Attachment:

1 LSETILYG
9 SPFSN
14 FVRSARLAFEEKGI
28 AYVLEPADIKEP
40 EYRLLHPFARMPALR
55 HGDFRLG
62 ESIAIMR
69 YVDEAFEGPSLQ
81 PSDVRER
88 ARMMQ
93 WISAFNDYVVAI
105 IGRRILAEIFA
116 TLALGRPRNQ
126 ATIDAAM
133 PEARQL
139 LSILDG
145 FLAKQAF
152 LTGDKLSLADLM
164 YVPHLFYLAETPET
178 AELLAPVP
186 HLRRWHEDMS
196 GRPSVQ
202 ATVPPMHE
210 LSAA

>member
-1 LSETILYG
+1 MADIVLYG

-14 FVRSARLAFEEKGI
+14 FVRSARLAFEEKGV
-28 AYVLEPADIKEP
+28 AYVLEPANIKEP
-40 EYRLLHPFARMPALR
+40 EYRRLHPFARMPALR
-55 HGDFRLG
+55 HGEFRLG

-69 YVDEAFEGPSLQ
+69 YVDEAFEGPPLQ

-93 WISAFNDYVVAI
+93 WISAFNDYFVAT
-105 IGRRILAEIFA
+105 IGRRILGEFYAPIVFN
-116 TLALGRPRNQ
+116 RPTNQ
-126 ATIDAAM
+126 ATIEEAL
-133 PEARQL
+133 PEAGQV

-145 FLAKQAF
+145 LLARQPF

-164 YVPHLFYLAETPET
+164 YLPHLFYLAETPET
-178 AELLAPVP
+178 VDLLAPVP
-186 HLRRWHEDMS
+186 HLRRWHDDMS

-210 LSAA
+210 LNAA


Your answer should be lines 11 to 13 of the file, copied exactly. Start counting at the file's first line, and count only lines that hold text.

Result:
93 WISAFNDYVVAI
105 IGRRILAEIFA
116 TLALGRPRNQ